Now arrived in Perth - Cloverdale to be precise - at Tracy & Gary's. So time for an update of the last couple of weeks.
Western Australia has been a revelation so far and we've particularly loved the the south from Albany to Pemberton. This area has some wonderful scenery (inland and coastal),Ã¯Â¿Â½wineries and food but also a significant touch of autumn at this time of year. Denmark is a particularly interesting small town with a great wine trail weaving through the heavily wooded hills behind (wonder why it is called Denmark when it is so much hillier than the original!! The main attractions in this area (apart from wine) are the extremely tall (Jarrah and Karri) trees and between Denmark & Walpole there is the Tree Top Walk. This is a 600 metre longÃ¯Â¿Â½walkway about 40 metres above ground.Ã¯Â¿Â½ It is interesting and in theory should give great views ofÃ¯Â¿Â½wildlife at the tree-line but when we were there there wasn't much sign of life (too many noisy tourists we thinks!!).Ã¯Â¿Â½ But we went round a second time and it is a worthwhile educational and conservation project.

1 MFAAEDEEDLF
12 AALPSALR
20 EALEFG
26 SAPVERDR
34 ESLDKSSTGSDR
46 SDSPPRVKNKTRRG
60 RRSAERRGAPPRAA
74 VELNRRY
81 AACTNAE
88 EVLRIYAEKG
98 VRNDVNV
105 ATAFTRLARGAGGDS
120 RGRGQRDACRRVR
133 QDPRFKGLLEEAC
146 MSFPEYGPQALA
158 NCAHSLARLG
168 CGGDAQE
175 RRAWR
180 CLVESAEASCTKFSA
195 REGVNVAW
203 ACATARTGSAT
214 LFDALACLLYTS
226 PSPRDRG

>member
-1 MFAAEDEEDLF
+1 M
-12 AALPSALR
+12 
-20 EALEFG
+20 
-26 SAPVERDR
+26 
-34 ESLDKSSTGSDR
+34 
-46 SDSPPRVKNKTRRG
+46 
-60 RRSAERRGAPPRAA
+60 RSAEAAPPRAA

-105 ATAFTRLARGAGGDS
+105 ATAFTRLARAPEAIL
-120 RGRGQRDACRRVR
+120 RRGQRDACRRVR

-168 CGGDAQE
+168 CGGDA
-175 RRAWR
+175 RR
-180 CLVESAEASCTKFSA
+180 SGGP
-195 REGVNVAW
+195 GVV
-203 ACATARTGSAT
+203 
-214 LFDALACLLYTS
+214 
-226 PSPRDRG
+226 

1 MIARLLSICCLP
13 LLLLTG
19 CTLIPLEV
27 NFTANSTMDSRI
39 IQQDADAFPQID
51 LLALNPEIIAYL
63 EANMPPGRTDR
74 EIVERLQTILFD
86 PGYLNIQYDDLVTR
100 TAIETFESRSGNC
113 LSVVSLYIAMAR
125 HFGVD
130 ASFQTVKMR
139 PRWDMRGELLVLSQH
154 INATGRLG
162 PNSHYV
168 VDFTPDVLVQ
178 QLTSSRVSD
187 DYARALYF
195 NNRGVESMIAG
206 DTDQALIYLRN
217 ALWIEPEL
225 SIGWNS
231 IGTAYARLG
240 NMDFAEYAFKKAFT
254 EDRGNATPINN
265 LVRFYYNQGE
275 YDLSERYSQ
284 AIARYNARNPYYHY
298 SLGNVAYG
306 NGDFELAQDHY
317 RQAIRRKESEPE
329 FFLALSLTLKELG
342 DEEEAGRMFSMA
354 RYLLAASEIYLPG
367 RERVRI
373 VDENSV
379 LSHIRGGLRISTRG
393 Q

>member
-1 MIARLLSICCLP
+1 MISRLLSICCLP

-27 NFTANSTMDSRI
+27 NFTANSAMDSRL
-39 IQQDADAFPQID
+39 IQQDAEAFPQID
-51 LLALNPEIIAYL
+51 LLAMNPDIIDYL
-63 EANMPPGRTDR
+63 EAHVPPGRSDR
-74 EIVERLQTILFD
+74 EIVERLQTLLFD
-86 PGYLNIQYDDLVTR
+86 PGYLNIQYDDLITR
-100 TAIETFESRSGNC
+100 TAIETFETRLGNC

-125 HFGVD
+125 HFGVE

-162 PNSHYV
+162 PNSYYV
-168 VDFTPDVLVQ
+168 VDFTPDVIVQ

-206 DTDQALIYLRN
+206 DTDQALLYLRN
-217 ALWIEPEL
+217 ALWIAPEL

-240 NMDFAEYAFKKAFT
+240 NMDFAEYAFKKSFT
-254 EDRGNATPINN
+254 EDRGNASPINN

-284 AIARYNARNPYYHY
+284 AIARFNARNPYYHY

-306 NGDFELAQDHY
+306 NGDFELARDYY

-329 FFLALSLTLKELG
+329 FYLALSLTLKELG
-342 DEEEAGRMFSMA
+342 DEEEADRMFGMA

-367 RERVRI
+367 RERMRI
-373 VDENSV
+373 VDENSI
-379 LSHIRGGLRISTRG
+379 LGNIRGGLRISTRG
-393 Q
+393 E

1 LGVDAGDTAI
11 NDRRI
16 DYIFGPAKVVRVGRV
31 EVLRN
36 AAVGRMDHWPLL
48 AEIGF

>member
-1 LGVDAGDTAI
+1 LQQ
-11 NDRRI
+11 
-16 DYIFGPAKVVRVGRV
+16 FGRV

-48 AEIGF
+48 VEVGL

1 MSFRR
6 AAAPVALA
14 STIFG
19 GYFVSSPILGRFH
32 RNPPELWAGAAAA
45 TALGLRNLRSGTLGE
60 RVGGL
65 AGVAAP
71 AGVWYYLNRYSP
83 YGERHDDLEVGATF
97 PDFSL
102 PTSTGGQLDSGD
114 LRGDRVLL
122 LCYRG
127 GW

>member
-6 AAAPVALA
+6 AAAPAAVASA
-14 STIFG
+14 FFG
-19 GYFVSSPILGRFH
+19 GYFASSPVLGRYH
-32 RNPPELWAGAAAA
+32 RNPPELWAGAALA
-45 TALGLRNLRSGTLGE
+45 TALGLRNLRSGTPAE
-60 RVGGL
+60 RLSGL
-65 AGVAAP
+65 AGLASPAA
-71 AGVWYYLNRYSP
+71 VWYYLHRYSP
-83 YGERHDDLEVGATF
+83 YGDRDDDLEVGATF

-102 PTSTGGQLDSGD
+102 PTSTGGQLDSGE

Further on in national parks near to PembertonÃ¯Â¿Â½there are 2 tallÃ¯Â¿Â½jarah trees (over 60 metres tall) which were once forest lookouts (for fires presumably) and which you can now climb.Ã¯Â¿Â½MÃ¯Â¿Â½made a valiant attempt half way up the Gloucester Tree before returning to earth safely.Ã¯Â¿Â½
This area is famous forÃ¯Â¿Â½marron - a freshwater crayfish - and one evening in Pemberton we ate at the Shamrock Cafe - a platterÃ¯Â¿Â½of marron, fresh and smoked trout - delicious. As this was a byo we took some wine and beer but with stocks running out we were joined at our table by the co-owner/co-chef who brought over his own home made wine. A fellow diner who was obviously the owners' friend didn't like the wineÃ¯Â¿Â½but we didn't hesitate to keep filling up- our glasses. A very hospitable and enjoyable evening was had by all and all we needed for a successful evening was to find our way back to Annie in the pitch black night! Phew - just made it as the heavens opened!Ã¯Â¿Â½ What is all the fuss about a drought - we've seen more rain in the last few weeks than Scotland's west coast gets in a year?
We had booked a week at a timeshare resort in South Yunderup (so many places in this area end with up - no jokes please!) so we headed north leaving the south coast of Australia behind. Nannup is an interesting little town and Bridgetown would have been worth the detour if the National Trust's Bridgedale House (open Friday - Sunday) hadn't been closed - on Friday!!Ã¯Â¿Â½ The road north is lined with farms selling fruit and veg and we stocked up for our week in the timeshare.